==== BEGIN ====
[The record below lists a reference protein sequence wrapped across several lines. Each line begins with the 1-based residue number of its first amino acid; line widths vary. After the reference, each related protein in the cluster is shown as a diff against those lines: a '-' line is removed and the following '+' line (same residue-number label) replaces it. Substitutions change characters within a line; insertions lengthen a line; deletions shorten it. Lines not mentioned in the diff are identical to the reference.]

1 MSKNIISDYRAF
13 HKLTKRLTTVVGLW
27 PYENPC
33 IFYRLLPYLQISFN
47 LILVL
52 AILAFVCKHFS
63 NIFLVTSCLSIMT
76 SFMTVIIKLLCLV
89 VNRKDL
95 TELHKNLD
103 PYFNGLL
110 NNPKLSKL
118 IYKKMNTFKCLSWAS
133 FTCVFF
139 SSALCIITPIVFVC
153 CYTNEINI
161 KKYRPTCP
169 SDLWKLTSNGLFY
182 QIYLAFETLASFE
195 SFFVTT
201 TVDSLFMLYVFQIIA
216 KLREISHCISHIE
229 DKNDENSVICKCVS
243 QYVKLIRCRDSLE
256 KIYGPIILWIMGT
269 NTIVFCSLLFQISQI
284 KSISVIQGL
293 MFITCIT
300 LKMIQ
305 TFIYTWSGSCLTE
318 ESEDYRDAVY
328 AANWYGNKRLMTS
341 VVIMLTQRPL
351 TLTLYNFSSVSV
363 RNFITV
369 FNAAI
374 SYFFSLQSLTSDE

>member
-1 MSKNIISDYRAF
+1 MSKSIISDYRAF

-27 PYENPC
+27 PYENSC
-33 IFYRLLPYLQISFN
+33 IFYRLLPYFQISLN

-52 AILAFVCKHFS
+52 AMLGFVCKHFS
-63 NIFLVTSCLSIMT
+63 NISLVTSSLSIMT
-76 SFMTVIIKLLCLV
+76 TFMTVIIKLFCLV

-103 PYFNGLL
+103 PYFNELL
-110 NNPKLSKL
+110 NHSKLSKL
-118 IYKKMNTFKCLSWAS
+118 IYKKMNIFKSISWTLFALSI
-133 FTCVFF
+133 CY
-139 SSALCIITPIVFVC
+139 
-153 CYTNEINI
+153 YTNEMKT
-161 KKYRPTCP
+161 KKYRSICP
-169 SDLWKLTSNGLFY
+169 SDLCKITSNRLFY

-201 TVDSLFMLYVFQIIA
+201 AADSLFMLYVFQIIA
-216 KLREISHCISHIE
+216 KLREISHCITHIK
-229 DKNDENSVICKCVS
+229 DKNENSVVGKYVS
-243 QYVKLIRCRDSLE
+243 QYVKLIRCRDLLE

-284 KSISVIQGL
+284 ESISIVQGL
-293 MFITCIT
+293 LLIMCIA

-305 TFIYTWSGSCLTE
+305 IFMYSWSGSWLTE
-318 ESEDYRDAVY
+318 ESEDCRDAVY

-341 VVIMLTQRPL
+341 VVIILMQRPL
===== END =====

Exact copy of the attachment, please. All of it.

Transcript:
[The record below lists a reference protein sequence wrapped across several lines. Each line begins with the 1-based residue number of its first amino acid; line widths vary. After the reference, each related protein in the cluster is shown as a diff against those lines: a '-' line is removed and the following '+' line (same residue-number label) replaces it. Substitutions change characters within a line; insertions lengthen a line; deletions shorten it. Lines not mentioned in the diff are identical to the reference.]

1 MSKNIISDYRAF
13 HKLTKRLTTVVGLW
27 PYENPC
33 IFYRLLPYLQISFN
47 LILVL
52 AILAFVCKHFS
63 NIFLVTSCLSIMT
76 SFMTVIIKLLCLV
89 VNRKDL
95 TELHKNLD
103 PYFNGLL
110 NNPKLSKL
118 IYKKMNTFKCLSWAS
133 FTCVFF
139 SSALCIITPIVFVC
153 CYTNEINI
161 KKYRPTCP
169 SDLWKLTSNGLFY
182 QIYLAFETLASFE
195 SFFVTT
201 TVDSLFMLYVFQIIA
216 KLREISHCISHIE
229 DKNDENSVICKCVS
243 QYVKLIRCRDSLE
256 KIYGPIILWIMGT
269 NTIVFCSLLFQISQI
284 KSISVIQGL
293 MFITCIT
300 LKMIQ
305 TFIYTWSGSCLTE
318 ESEDYRDAVY
328 AANWYGNKRLMTS
341 VVIMLTQRPL
351 TLTLYNFSSVSV
363 RNFITV
369 FNAAI
374 SYFFSLQSLTSDE

>member
-1 MSKNIISDYRAF
+1 MSKSIISDYRAF

-27 PYENPC
+27 PYENSC
-33 IFYRLLPYLQISFN
+33 IFYRLLPYFQISLN

-52 AILAFVCKHFS
+52 AMLGFVCKHFS
-63 NIFLVTSCLSIMT
+63 NISLVTSSLSIMT
-76 SFMTVIIKLLCLV
+76 TFMTVIIKLFCLV

-103 PYFNGLL
+103 PYFNELL
-110 NNPKLSKL
+110 NHSKLSKL
-118 IYKKMNTFKCLSWAS
+118 IYKKMNIFKSISWTLFALSI
-133 FTCVFF
+133 CY
-139 SSALCIITPIVFVC
+139 
-153 CYTNEINI
+153 YTNEMKT
-161 KKYRPTCP
+161 KKYRSICP
-169 SDLWKLTSNGLFY
+169 SDLCKITSNRLFY

-201 TVDSLFMLYVFQIIA
+201 AADSLFMLYVFQIIA
-216 KLREISHCISHIE
+216 KLREISHCITHIK
-229 DKNDENSVICKCVS
+229 DKNENSVVGKYVS
-243 QYVKLIRCRDSLE
+243 QYVKLIRCRDLLE

-284 KSISVIQGL
+284 ESISIVQGL
-293 MFITCIT
+293 LLIMCIA

-305 TFIYTWSGSCLTE
+305 IFMYSWSGSWLTE
-318 ESEDYRDAVY
+318 ESEDCRDAVY

-341 VVIMLTQRPL
+341 VVIILMQRPL